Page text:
Wednesday, January 11, 2012

Wednesday Is New 53 Minus 49 For All I Care #131

Aquaman #4 (2012)
Green Lantern Corps #4 (2012)
The Huntress #3 (2012)
Stormwatch #4 (2012)

Aquaman #4 (DC, 2011, $2.99)
I liked this better when it was called Aliens. Well, except without all the stuff with Bishop and Carter Burke and Newt and Vasquez and Hudson. Pretty much just the colonists and the colonial marines that died in the first encounter. Aquaman is Hicks and Mera is Ripley and the jerky cops are all Gorman and I guess the dog is Jonesy. Oh, and it's only about five minutes long, and ends when the ship picks Ripley up from the platform. Coming in 2012: The Power Loader!

Green Lantern Corps #4 (DC, 2011, $2.99)
Remember that old Stan Lee saying about how every comic is somebody's first? Pete Tomasi doesn't. See, this was my first issue of GLC since the Mongul arc from volume one. I don't think any of the corpsmen who were in that story turn up here. I don't know these guys. They raided some ninja dudes's planet, things go to crap, and one gets executed because John Stewart needed something else to feel guilty over. The ninja guys have something to do with GL power batteries, from what I gather. Whatever. Guy Gardner is Jack Bauer, torturing some dude that already looks dead up in his face. Martian Manhunter shows up from out of Tomasi's poop chute to get all mindrapey, including wiping Guy, who he's never met before. You know what kind of comics I don't need to read? Ones with nothing new or interesting to say except to tell me that all my funny JLI issues don't count anymore. Fuck you bitches, 'cuz I've got a few longboxes of that good shit, and they're the only reason I bought this turd.

The Huntress #3 (DC, 2011, $2.99)
Stop me if you've heard this one: Huntress in a foreign country, shooting trick crossbow bolts from hiding. She calls the reporter guy for exposition. She eavesdrops on conversations. She beats up random unimpressive goons. There's corruption in high places. The gangster bad guys leer at the innocent girls they traffic for sex. Huntress vows to stop them. Dude, you could have stopped me sentences ago. This isn't just every issue of this mini-series, but whole chunks of the video market for action movies in the heyday of VHS. It could be retro cool if it were sexy or funny or amusing bad-- anything but strictly perfunctory. A waste of a good character and really attractive art on endlessly spinning wheels.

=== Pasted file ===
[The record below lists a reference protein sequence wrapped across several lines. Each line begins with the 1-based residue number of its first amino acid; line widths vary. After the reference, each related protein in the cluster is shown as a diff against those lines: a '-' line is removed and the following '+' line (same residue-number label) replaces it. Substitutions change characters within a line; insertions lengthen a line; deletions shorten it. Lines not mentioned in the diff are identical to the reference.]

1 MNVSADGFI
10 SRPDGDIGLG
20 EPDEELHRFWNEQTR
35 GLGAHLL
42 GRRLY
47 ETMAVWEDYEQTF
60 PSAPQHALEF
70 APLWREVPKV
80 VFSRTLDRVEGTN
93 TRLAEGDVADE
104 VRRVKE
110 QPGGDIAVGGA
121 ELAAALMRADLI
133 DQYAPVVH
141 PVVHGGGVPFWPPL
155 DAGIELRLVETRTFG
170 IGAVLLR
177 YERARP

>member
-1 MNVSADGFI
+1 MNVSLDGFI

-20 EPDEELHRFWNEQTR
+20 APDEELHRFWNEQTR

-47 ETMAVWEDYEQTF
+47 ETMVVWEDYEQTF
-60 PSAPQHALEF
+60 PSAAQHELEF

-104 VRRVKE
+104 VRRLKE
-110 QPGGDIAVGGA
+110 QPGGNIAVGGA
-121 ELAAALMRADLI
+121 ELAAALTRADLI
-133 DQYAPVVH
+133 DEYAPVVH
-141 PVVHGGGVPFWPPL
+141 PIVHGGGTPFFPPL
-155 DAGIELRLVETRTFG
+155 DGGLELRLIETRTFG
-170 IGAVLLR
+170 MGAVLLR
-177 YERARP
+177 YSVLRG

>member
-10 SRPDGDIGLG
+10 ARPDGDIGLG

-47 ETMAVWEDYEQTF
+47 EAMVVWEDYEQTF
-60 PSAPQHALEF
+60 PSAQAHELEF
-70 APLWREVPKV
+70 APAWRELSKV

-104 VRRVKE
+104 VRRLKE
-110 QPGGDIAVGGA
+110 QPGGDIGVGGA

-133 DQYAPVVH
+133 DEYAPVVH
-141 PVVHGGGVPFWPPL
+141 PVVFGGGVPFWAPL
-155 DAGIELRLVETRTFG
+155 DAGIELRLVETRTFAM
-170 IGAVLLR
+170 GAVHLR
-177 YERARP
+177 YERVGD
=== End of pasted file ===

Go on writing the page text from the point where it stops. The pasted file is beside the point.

Stormwatch #4 (DC, 2011, $2.99)
Paul Cornell kept telling everybody that all the wack-a-doo b.s. going on in this book would amount to something. Apparently, that something is the readership's collective sigh that the dude bails after #6. Not one-- not two-- but three gods pop out of boxes to tell plotlines from the first three issues to talk to the hand. "Those sixty pages you read earlier? That 'plot?' Nope. Stops right here." They're really tired contrivances too, like "Let's fill the energy guy up with enough energy to shoot super-energy that'll wipe out the bad guys in one fell swoop" and "Our secret bosses show up to fix everything." GTFO. Midnighter coming on to Apollo was less like all those cynical, sarcastic British techno-thrillers they're known for and more like the sorts of panels from '60s Young Romance comics Roy Lichtenstein would have swiped from. The rest of the paper doll version of the Authority just goes through the motions of a post-Morrison team book as written by an incompetent acolyte. Also, artist Miguel Sepulveda shows a Rob Liefeldian hatred of feet. Lacking the common courtesy to offer spontaneous manifestations of fog or smoke or dust clouds, Sepulveda just draws toes like Charles Schultz drew Charlie Brown's hair.

1 comment:

mathematicscore said...

Your hate is well deserved, across the board.


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